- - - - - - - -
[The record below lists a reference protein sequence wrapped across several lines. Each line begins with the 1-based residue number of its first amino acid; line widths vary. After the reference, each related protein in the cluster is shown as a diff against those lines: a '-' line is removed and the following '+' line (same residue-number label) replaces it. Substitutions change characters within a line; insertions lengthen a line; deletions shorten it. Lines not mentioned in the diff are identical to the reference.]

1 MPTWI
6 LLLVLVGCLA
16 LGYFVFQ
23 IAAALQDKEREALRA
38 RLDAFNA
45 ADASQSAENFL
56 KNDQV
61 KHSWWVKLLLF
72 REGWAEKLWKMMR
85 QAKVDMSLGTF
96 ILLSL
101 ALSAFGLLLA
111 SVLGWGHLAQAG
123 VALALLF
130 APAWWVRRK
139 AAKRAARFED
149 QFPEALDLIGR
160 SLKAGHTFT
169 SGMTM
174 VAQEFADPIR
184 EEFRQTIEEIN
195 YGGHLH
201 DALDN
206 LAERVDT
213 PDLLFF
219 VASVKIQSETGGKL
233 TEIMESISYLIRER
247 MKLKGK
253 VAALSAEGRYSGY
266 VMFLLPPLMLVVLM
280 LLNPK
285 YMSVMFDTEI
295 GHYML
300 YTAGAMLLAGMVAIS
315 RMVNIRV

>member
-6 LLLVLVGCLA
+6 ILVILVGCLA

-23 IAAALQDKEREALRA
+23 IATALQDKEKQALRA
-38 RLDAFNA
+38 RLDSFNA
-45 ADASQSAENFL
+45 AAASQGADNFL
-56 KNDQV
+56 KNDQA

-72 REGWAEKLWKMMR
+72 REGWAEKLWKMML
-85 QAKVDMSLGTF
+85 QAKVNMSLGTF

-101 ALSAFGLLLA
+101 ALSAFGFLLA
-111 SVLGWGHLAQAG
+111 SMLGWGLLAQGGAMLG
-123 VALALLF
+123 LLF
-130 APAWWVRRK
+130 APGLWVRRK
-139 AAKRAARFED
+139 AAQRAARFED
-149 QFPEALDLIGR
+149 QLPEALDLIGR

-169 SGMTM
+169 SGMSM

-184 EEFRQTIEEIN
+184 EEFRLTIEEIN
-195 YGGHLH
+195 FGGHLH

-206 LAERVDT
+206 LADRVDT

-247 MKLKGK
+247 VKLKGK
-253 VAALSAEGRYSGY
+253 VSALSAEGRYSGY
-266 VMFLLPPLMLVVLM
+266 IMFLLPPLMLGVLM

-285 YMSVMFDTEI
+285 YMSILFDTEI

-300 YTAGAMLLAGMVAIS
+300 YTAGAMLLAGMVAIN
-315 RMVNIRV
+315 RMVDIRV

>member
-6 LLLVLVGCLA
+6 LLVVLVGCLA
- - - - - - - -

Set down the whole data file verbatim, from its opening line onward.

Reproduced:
[The record below lists a reference protein sequence wrapped across several lines. Each line begins with the 1-based residue number of its first amino acid; line widths vary. After the reference, each related protein in the cluster is shown as a diff against those lines: a '-' line is removed and the following '+' line (same residue-number label) replaces it. Substitutions change characters within a line; insertions lengthen a line; deletions shorten it. Lines not mentioned in the diff are identical to the reference.]

1 MPTWI
6 LLLVLVGCLA
16 LGYFVFQ
23 IAAALQDKEREALRA
38 RLDAFNA
45 ADASQSAENFL
56 KNDQV
61 KHSWWVKLLLF
72 REGWAEKLWKMMR
85 QAKVDMSLGTF
96 ILLSL
101 ALSAFGLLLA
111 SVLGWGHLAQAG
123 VALALLF
130 APAWWVRRK
139 AAKRAARFED
149 QFPEALDLIGR
160 SLKAGHTFT
169 SGMTM
174 VAQEFADPIR
184 EEFRQTIEEIN
195 YGGHLH
201 DALDN
206 LAERVDT
213 PDLLFF
219 VASVKIQSETGGKL
233 TEIMESISYLIRER
247 MKLKGK
253 VAALSAEGRYSGY
266 VMFLLPPLMLVVLM
280 LLNPK
285 YMSVMFDTEI
295 GHYML
300 YTAGAMLLAGMVAIS
315 RMVNIRV

>member
-6 LLLVLVGCLA
+6 ILVILVGCLA

-23 IAAALQDKEREALRA
+23 IATALQDKEKQALRA
-38 RLDAFNA
+38 RLDSFNA
-45 ADASQSAENFL
+45 AAASQGADNFL
-56 KNDQV
+56 KNDQA

-72 REGWAEKLWKMMR
+72 REGWAEKLWKMML
-85 QAKVDMSLGTF
+85 QAKVNMSLGTF

-101 ALSAFGLLLA
+101 ALSAFGFLLA
-111 SVLGWGHLAQAG
+111 SMLGWGLLAQGGAMLG
-123 VALALLF
+123 LLF
-130 APAWWVRRK
+130 APGLWVRRK
-139 AAKRAARFED
+139 AAQRAARFED
-149 QFPEALDLIGR
+149 QLPEALDLIGR

-169 SGMTM
+169 SGMSM

-184 EEFRQTIEEIN
+184 EEFRLTIEEIN
-195 YGGHLH
+195 FGGHLH

-206 LAERVDT
+206 LADRVDT

-247 MKLKGK
+247 VKLKGK
-253 VAALSAEGRYSGY
+253 VSALSAEGRYSGY
-266 VMFLLPPLMLVVLM
+266 IMFLLPPLMLGVLM

-285 YMSVMFDTEI
+285 YMSILFDTEI

-300 YTAGAMLLAGMVAIS
+300 YTAGAMLLAGMVAIN
-315 RMVNIRV
+315 RMVDIRV

>member
-6 LLLVLVGCLA
+6 LLVVLVGCLA